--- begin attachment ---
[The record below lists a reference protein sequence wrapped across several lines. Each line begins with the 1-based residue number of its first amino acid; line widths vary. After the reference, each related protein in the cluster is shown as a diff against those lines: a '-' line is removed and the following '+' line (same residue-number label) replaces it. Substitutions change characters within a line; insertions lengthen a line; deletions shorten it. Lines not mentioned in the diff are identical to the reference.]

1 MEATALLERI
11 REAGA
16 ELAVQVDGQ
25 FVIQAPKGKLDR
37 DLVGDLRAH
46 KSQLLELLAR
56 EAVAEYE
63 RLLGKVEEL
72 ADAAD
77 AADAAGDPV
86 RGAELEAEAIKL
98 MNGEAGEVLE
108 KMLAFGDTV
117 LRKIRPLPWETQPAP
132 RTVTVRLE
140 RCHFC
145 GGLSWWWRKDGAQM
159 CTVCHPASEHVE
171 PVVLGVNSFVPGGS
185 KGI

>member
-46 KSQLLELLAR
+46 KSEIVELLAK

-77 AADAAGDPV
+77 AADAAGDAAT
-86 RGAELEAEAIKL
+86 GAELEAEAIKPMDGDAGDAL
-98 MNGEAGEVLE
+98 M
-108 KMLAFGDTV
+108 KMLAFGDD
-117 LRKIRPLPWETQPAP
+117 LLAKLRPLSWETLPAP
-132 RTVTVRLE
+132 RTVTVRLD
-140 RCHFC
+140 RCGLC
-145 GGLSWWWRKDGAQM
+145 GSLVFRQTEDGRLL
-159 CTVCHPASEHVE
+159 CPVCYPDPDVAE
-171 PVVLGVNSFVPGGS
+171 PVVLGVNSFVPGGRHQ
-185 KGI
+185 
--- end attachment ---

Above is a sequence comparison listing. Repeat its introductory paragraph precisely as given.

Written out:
[The record below lists a reference protein sequence wrapped across several lines. Each line begins with the 1-based residue number of its first amino acid; line widths vary. After the reference, each related protein in the cluster is shown as a diff against those lines: a '-' line is removed and the following '+' line (same residue-number label) replaces it. Substitutions change characters within a line; insertions lengthen a line; deletions shorten it. Lines not mentioned in the diff are identical to the reference.]